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US primate centre faces scrutiny

Deaths at a Louisiana facility prompt a federal investigation

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New Iberia Research Center

The New Iberia Research Center in Louisiana is under investigation by the US Department of Agriculture over the deaths of several monkeys.

A major US primate research centre supported by the National Institutes of Health (NIH) is under investigation by government regulators for an incident last year in which the decomposing bodies of three macaques were found trapped in a metal chute connecting two outdoor cages (see picture, right).

The probe at the New Iberia Research Center (NIRC), part of the University of Louisiana at Lafayette, is being conducted by the US Department of Agriculture (USDA), which enforces the Animal Welfare Act. It was made public today by Stop Animal Exploitation NOW! (SAEN), an activist group based in Milford, Ohio, which obtained documentation of the investigation under the US Freedom of Information Act. The group also filed a formal complaint to the USDA today. Apart from the deaths of the three monkeys trapped in the chute in May 2011, this lists 9 deaths due to ”traumatic injuries” between May 2010 and July 2011. Details of the deaths, many of infants and young animals, were gleaned from animal veterinary records obtained under the Freedom of Information Act.

Michael Budkie, executive director of SAEN, says: “If the ULL/New Iberia facility staff are not capable of preventing injuries due to trauma, or in the case of the three monkeys who died in the transfer chute, of even keeping track of where the animals are, maybe they are not capable of caring for the 7,000 primates currently in their facility.” He adds: “This lab should be severely punished.”

Thomas Rowell, director of the NIRC, responds that “the death rate is unremarkable ... relative to the total population.” The NIRC housed 6,857 primates as of 26 March, so the nine animals account for 0.13% of its population. Rowell noted that SAEN and other activist groups have raised similar complaints in the past that were not borne out. He provided to Nature a November 2011 USDA inspection report that he says was prompted by a SAEN complaint. It found the NIRC in compliance with animal welfare law.

As for the deaths of the macaques in the chute on 26 May 2011, Rowell says “it was a tragic accident,” but an isolated one, which occurred when doors on both ends of the chute were inadvertently closed. “The people that were involved in the accident were held accountable. And I'm sure in the end that the centre will be held accountable by the USDA,” he says. He says that he cannot discuss details of the disciplinary actions taken against the responsible employees, under University of Louisiana policy.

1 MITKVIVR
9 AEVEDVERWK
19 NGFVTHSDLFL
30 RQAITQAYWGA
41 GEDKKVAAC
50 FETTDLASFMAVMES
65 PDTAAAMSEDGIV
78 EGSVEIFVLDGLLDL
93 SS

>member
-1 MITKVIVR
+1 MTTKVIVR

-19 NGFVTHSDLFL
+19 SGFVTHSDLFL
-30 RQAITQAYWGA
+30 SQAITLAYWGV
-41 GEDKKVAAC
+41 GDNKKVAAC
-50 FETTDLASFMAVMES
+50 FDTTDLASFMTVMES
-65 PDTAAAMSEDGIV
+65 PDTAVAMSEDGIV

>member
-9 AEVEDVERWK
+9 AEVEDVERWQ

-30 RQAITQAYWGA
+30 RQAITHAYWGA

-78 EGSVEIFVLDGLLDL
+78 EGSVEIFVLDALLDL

Rowell reported the deaths to the USDA on the day that the bodies were discovered, prompting the investigation. He added that the centre has instituted new procedures, including daily animal inventories.

Death in transit

SAEN also announced today the existence of another USDA investigation that touches indirectly on the NIRC. The department is probing an incident last year in which a chimpanzee died in a truck in transit to the Louisana centre. The 8-year-old male was being moved from BIOQUAL, a contract laboratory in Rockville, Maryland, that houses juvenile chimpanzees for studies, mainly on hepatitis C virus and vaccine development, conducted by the National Institute of Allergy and Infectious Diseases in Bethesda. BIOQUAL and the trucking company are under investigation. The NIH said it could not comment on an open investigation, and Rowell referred questions about the chimpanzee's death to BIOQUAL.

The company's chief executive, John Landon, says that the animal was healthy when it was put on the truck in May 2011, and that beyond that point its welfare was the responsibility of the government, which hired the trucking firm. The trucking company, Stone Oak Farms and Transports, in Opelousas, Louisiana, did not reply to Nature's requests for comment.

The USDA does not comment on open investigations, which can lead to penalties of US$10,000 per infraction. Probes are started when routine inspections document “things that are serious,” says David Sacks, a department spokesman. Once an investigation is launched, he says, “they are going to be turning over every rock.”

In determining the severity of a penalty if a violation of animal welfare law is found, the USDA considers, among several factors, the facility’s former history of penalties. In 2009, the NIRC paid a settlement of $18,000 to the department, without admitting wrongdoing, after an undercover agent for the Humane Society of the United States filmed animals being mistreated there.

In the current case, says Gregory Kaebnick, a bioethicist working on animal research ethics at the Hastings Center in Garrison, New York: “USDA is taking the right steps. While it remains the goal to try to limit animal deaths, I would want to await the results of the investigation before condemning NIRC.”

Journal name:
Nature
DOI:
doi:10.1038/nature.2012.10317

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